Europe has unleashed a full-scale charm offensive on China. Italy, France and Portugal have already had their shot at oriental seduction.
Now, before the G20 leaders try to redress the commercial balance and avoid a trade war, it is Britain’s turn to go a-courting to win its share of the manna from China.
China is already the second economic power in the world, growing at a dizzying 10 per cent per year.
And for the last six years, it has been the EU’s second biggest trading partner, and the second biggest customer for european goods.
Britain’s Chancellor fo the Exchequer George Osborne said: “If you want to deal with some of the big challenges facing the economy of the world and indeed some of the great challenges that advanced Western economies face in terms of creating growth and creating jobs, well China is part of the answer not part of the problem.”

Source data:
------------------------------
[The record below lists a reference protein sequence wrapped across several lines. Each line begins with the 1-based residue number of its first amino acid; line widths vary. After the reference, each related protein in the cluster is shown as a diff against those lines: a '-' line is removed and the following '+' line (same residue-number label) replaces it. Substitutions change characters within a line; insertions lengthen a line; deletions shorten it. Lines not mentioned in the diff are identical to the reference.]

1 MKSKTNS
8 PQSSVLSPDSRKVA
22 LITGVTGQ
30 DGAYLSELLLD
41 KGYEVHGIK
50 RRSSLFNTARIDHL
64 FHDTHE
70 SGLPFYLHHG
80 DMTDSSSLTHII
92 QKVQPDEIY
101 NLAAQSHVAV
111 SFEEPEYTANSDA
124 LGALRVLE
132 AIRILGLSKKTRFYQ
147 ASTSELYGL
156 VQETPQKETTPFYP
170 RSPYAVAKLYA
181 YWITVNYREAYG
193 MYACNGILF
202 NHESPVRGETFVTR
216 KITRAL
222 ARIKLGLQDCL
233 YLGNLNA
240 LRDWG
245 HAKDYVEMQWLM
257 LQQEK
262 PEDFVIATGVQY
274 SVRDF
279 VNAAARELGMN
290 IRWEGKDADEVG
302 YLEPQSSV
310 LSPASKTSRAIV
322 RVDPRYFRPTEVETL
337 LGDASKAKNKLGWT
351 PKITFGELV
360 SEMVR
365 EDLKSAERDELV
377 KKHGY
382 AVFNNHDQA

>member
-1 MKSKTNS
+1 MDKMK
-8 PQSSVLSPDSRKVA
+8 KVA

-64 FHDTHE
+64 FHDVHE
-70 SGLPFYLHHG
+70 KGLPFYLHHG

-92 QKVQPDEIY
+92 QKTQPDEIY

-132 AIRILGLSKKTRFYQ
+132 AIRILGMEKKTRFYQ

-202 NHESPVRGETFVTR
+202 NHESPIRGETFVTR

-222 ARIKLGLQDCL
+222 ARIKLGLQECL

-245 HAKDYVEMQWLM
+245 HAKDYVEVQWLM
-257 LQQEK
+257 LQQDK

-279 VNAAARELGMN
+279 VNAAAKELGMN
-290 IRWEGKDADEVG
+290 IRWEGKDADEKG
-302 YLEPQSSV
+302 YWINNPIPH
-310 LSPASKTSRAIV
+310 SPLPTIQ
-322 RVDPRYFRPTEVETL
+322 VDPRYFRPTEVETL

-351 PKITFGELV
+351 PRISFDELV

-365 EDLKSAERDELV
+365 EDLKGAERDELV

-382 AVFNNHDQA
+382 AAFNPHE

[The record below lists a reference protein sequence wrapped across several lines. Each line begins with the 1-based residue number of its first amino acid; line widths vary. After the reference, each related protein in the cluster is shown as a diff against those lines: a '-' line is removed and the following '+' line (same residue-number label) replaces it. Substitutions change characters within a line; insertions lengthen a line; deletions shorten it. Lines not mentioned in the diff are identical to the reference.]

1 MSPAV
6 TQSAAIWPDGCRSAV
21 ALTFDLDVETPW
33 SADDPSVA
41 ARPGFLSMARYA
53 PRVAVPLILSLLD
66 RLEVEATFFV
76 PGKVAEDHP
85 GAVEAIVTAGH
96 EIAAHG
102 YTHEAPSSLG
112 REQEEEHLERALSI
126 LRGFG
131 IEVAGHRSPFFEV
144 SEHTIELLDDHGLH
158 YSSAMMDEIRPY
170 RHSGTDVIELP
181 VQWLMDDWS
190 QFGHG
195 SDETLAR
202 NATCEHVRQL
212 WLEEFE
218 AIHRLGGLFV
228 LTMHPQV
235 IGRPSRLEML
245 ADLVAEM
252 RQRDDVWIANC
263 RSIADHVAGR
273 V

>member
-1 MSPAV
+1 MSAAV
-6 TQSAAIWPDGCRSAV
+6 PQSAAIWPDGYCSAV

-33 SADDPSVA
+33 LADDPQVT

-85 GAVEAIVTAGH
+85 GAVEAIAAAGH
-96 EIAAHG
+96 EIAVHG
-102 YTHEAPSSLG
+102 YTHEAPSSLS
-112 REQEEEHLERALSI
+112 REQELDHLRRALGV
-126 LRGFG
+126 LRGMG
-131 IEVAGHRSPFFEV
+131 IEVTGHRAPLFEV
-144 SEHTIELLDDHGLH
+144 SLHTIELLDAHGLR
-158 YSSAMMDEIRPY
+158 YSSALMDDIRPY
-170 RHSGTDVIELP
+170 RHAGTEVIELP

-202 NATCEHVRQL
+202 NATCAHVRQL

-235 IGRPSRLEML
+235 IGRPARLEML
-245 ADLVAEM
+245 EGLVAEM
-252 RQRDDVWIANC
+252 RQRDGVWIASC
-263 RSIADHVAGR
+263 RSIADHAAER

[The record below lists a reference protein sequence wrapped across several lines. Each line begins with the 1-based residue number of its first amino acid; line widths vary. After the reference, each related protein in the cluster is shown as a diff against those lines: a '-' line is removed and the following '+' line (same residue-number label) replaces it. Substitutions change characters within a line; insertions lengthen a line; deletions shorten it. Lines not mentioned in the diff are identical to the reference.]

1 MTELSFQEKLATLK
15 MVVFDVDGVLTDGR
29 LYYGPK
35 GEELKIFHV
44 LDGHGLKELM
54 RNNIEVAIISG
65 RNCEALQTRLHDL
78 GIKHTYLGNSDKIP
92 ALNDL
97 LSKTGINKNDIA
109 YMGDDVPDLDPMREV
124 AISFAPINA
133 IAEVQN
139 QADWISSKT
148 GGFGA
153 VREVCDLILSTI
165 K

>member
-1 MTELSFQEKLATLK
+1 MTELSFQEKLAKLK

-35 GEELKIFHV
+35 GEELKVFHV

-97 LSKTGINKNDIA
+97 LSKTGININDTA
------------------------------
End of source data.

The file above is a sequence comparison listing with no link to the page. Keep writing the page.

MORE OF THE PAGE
In close to 10 years, exchanges between the two giants have tripled. EU exports to China have ballooned from 26-billion euros at the millenium, to 82-billion last year.
Imports have also exploded, and with them, the deficit — nearly 170-billion euros in 2008.
In recent years the imbalance has become increasingly visible, even though China has imported more from the 27 since the start of the financial crisis.
But the fact remains: Chinese products are finding more openings in the EU than the other way around.
Germany is leading the EU’s trading push, accounting for almost half of the union’s exports eastwards, and holding the crown for imports too.
France, Italy and the UK are way behind in terms of exports.
The Netherlands is the second biggest importer of Chinese goods, and so has the biggest trade deficit.
The EU and the US say Beijing has deliberately kept the Chinese currency undervalued – so making their goods relatively cheaper in foreign markets.
But there are rich pickings in China too. It is the world’s biggest market for cars, and sales are predicted to rocket by 20 per cent in the coming year.
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